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From Mallaig to Inveraray, we see lots of castles

Home -> Europe -> Scotland -> Travelogue Scotland -> 12 May 2005

Thursday 12 May, from Mallaig to Inveraray, we see lots of castles

Glenfinnan monument Glenfinnan monumentToday we want to go further south, but we have to leave this part of the country through Fort William and therefore first pass the Glenfinnan monument at the end of Loch Shiel. This is the place where Bonnie Prince Charlie gathered his army in 1745 that, after some unexpected and glorious victories, was crushed a year later at Culloden. But here he procalimed his father king James III of Scotland and so started the tragedy that would change Scotland and the Highlands forever.
Loch Shiel Loch ShielThe area around Loch Shiel is well-known for the eagles that fly around here, but we don't see them. Nevertheless, it is a beautiful region and one can imagine that an army, on a nice day like today, could be standing here cheering and hopeful, full of bravery. Personally, we think Charles Stewart should have stayed at Rome, where he was born.
Stalker CastleIt is another castle visiting day, today. At least, we pass quite a few, like Castle Stalker on the picture, build on a peninsula. With high tide you can only reach it by boat. It was built in the 16th century and restored after 1960.
Dunstaffnage CastleOn a strategic place along the Firth of Lorn we visit Dunstaffnage kasteel, built on a rock. Flora MacDonald has been imprisoned here after she had helped Bonnie Prince Charlie to escape from Scotland in 1746.
We see more castles, like Tioram and Kilchurn, but those photographs will be shown on the castle webpage. There are so many castles and castle-like buildings in Scotland, and we have only seen a few of them yet... And every trip we see more, also unexpected ones that are not on our castle map!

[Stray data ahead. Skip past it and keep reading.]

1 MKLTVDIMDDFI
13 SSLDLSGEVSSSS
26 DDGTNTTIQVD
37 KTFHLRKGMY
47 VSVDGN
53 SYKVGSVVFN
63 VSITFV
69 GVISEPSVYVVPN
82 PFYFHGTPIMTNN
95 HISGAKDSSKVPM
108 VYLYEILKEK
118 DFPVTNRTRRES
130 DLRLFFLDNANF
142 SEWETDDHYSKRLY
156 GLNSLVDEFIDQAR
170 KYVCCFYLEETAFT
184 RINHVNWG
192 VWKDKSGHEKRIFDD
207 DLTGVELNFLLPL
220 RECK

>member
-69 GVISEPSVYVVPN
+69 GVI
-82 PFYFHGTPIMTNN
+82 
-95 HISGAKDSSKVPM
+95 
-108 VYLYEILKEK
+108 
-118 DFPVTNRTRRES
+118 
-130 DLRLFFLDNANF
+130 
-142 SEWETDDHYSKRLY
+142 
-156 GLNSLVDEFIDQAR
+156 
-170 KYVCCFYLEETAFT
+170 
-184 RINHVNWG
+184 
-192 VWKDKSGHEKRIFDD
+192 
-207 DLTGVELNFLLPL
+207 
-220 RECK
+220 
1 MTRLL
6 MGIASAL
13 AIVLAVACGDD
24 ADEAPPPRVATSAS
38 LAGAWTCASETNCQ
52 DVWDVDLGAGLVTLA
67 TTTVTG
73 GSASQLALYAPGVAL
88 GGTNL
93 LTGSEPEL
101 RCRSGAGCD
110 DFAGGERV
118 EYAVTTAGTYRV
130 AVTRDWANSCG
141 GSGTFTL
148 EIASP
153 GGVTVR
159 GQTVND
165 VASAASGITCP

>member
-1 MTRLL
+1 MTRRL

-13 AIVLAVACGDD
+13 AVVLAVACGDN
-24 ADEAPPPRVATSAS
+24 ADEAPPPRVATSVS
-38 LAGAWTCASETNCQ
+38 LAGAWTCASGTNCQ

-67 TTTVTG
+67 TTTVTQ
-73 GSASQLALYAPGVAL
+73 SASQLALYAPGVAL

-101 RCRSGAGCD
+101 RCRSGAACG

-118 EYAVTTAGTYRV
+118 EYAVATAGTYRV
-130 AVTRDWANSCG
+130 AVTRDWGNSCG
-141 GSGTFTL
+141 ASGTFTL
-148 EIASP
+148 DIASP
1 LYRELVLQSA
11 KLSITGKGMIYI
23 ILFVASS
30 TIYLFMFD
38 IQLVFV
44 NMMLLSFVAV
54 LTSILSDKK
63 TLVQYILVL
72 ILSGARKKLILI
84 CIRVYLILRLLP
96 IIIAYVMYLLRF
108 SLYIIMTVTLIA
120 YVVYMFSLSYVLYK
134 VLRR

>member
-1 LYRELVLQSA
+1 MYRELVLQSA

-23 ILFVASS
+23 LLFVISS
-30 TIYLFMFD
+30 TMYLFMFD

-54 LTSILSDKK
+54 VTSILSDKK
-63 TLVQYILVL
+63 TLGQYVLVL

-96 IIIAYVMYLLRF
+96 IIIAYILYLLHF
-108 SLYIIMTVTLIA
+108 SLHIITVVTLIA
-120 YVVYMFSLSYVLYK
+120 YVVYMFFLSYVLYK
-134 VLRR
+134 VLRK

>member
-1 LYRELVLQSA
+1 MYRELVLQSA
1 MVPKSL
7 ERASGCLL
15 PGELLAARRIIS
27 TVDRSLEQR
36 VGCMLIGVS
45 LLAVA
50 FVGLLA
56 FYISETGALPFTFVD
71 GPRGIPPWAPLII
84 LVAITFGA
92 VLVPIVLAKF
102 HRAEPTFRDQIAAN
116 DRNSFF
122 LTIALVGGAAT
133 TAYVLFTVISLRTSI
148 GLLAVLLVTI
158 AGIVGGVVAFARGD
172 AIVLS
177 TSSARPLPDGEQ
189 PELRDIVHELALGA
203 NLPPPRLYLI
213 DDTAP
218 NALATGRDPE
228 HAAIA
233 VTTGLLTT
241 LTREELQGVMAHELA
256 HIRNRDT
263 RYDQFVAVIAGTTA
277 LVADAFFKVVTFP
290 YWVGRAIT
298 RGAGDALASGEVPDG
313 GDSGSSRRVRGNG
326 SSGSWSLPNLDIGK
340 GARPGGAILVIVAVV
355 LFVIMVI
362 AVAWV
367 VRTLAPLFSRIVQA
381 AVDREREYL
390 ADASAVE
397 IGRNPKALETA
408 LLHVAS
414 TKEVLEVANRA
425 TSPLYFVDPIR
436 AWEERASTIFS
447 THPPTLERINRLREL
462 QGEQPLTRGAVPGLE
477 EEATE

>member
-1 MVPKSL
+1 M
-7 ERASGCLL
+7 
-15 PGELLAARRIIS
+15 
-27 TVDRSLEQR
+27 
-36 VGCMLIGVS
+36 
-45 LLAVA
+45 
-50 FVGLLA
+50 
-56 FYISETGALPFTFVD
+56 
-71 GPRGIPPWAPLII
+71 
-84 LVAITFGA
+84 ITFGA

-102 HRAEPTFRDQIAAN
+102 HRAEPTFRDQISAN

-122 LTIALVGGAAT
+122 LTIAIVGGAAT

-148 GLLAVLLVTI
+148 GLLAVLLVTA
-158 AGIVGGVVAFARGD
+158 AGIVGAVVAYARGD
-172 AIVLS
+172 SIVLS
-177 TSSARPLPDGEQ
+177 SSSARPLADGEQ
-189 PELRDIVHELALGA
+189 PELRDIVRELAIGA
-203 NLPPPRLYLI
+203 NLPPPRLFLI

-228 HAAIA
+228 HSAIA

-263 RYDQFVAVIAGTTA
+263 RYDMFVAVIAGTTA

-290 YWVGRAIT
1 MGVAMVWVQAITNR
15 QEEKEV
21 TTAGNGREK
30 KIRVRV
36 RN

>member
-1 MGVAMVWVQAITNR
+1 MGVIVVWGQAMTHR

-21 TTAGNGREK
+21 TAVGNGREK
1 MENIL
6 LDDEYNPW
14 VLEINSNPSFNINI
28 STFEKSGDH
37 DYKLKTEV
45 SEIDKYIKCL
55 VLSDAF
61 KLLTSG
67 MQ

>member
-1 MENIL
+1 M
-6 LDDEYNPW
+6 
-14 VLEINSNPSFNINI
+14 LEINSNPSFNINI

Inveraray Castle Inveraray CastleAt Inveraray, our final destination for today, we naturally visit the famous castle there. It is situated just outside the town and looks very impressive. The head of the Campbell clan (also called the Duke of Argyll) still lives there, but a few rooms are open for tourists. But after looking into the few rooms, we think the entrance fee of 6 pounds is much too high. It takes us only 15 minutes to walk through the small exhibitions.
Inveraray Jail Inveraray JailThe town itself is very nice and pleasant to walk through and we pay a visit to the old jail. It is now a very interesting museum and give a good insight into the life of prisoners (and their guardians) in the 19th century when this prison was at some point a progressive model prison. But we wouldn't like to spend a day in it! It becomes very clear that prisons only got an important function after the penalties for crimes were lowered: in the Middle Ages most crimes were punishes with a fine, a public flocking or just the death penalty and a prison to keep people for a longer period of time was not really necessary.
Inveraray Jail24 prisoners could be held here in 12 rooms with only one guard, who had to live in the prison, as the director. There is plenty of information about all the prisoners that have been kept here since 1820. Inside the prison grounds is a building which was used for trials, of which one can now follow a few from that time in the same building.
Enjoying the sunThe weather is very nice today, and when we leave prison we first head for a pub where we can sit outside. Inveraray may be a small town, but obviously, the tourists have found it already, since it is quite crowded. We stay in The George, a hotel directly next to the prison. It is an attractive place and we have a very good room (60 pound). Tomorrow we will go into the direction of Glasgow and after that Edinburgh, so less nature and more culture. We always regret it when we leave the west coast of Scotland, but we are sure more nice things are waiting for us.


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